As a young person, I always imagined what it would be like to share a secret language with people that I liked. I had a set of girlfriends in elementary school who devised and used their own language but I was never included in these secretive linguistic friendship games. Had I only known then that eventually I would grow up to be gay and that gay men, in Britain and other parts of the world had developed and used their own secret languages at various points in history, I might not have felt so alone. After reading a new article about Polari, a secret gay language in Britain, I reached out to filmmakers Brian Fairbrain and Karl Eccleston for an interview discussing their short film, Putting on the Dish, in which the entire dialogue happens in Polari. These guys are smart as fuck. Watch the film and enjoy the interview.
BSD: When did you each first discover Polari?
BRIAN & KARL: Brian stumbled across Polari a few years back while reading about Nadsat, the invented language that the characters speak in Anthony Burgess's 1962 novel A Clockwork Orange (if you look closely, you'll see that this is the book that one of the characters is reading in our film). Nadsat features some examples of Cockney Rhyming slang, and so does Polari, but while Nadsat is entirely invented, Polari was actually used and spoken by gay communities in Britain up until the 1960s. Neither of us had heard anything about Polari before, and when we began to look into it we were surprised that no-one had ever made a film about it. Polari was first introduced to mainstream audiences via a BBC radio program called Round the Horne which aired in the 60s, but it was mostly puns and jokes and double entendres - there was nothing like a full blown conversation to show how it might actually have been spoken. There's been smatterings of Polari in songs by Morrissey (there's also a track partly in Polari on David Bowie's last album Blackstar) and there's also a few lines of Polari dialogue in Todd Haynes' film Velvet Goldmine. But there were no extended dramatisations, so we decided to have a go.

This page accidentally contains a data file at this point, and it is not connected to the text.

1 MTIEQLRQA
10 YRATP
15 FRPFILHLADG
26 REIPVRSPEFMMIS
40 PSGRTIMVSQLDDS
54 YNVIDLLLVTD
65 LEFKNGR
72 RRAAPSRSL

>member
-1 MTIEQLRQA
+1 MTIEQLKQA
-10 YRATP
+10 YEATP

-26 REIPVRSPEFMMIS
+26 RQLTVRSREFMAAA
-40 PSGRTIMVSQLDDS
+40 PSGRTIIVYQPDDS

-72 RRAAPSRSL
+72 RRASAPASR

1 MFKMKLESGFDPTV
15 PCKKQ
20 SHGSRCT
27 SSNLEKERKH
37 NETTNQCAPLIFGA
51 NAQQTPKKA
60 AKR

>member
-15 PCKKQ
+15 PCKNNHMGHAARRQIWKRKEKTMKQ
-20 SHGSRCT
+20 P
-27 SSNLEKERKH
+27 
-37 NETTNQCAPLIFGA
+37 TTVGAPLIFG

Q: What elements of Polari do you notice that still commonly in use in the queer communities of Great Britain?
BRIAN & KARL: Polari quickly fell out of usage once homosexuality began to be decriminalised in Britain from 1967 onwards. The surprising thing is that while Polari fell out of use with the gay community, a few words crept into mainstream English and stayed there - words like naff, camp and zhoosh. So younger members of the gay community don't really know anything about it.
BRIAN & KARL: The script kind of wrote itself, because the Polari lexicon is actually quite limited in a way. Polari words mostly refer to body parts and sexual practices and words for describing visual appearance and there's also a lot of words that conjure up the world of cottaging (sex in public toilets) and oppression by the law. So the story that Polari tells is of the clash between the public and the private, of the need to be covert but also inventive and resilient. If you only had Polari to go off and no other records from the time, you'd still get a pretty comprehensive picture of what it would be like to be gay in Britain up until the 1960s. In terms of getting the usage right it was all a bit of a gamble really. We actually speak a few languages between us and back in 2011 we made a short film in fake English called 'Skwerl' that went viral so we've made films in other languages before. But mainly we read online glossaries and forums about how Polari was used and there's also a fairly definitive dictionary of Polari by Paul Baker that we both read cover to cover before taking turns writing down lines and snatches of conversation. Like we say the script kind of wrote itself, because once you use all the funny stuff, the world that Polari describes is actually quite dark.
BRIAN & KARL: Not really. We think we're done with language-based films for now. Swardspeak is a cant slang used by some parts of the gay community in the Philippines and if anything we think there's scope for filmmakers out there who actually speak or use Swardspeak to make films or other creative representations about their own experience with the language. Neither of us are British (we're Australian and Irish-Kiwi) but the humour and tone of Polari is distinctively British and something we as Anglophones we could relate to so it didn't feel too presumptuous to tackle it.
BRIAN & KARL: We've been working on music videos in the UK for the past two years now, but the truth is the industry is both exhausting and exploitative so we've decided to focus on short films for now. They're definitely more creatively rewarding. At the moment we're working on a few projects including a short film that taps into some of our own creative frustrations and the frustrations of our generation more generally. It's probably also going to be a bit of a portrait of London too and the way it is shaping us both as people and filmmakers.